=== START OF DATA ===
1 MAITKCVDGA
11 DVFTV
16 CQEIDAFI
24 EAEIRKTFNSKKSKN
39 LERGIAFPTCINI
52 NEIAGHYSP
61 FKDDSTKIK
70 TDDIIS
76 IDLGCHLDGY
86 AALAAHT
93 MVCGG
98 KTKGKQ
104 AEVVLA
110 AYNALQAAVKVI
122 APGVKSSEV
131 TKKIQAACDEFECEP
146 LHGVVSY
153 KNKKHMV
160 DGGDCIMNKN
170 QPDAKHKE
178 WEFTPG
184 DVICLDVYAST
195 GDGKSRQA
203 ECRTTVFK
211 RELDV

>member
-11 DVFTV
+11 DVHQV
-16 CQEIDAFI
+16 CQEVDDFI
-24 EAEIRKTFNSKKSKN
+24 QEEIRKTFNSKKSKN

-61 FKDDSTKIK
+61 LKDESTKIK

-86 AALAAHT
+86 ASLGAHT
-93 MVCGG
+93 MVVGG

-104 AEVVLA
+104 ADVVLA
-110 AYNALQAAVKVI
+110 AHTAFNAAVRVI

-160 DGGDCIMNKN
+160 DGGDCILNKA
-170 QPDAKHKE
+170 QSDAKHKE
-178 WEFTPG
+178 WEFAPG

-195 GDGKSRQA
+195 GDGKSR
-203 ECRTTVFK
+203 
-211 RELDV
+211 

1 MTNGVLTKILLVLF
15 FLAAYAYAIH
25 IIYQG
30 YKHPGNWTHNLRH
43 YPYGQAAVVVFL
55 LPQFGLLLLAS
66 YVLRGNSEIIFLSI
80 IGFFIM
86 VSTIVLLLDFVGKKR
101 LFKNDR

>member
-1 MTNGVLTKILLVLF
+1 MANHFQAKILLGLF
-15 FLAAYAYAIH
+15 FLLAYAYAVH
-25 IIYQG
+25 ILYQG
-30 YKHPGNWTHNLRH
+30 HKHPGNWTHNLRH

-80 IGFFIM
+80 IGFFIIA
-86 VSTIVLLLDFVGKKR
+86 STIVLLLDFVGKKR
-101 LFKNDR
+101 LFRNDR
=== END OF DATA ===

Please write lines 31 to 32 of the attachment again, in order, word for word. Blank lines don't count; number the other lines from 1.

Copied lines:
-24 EAEIRKTFNSKKSKN
+24 QEEIRKTFNSKKSKN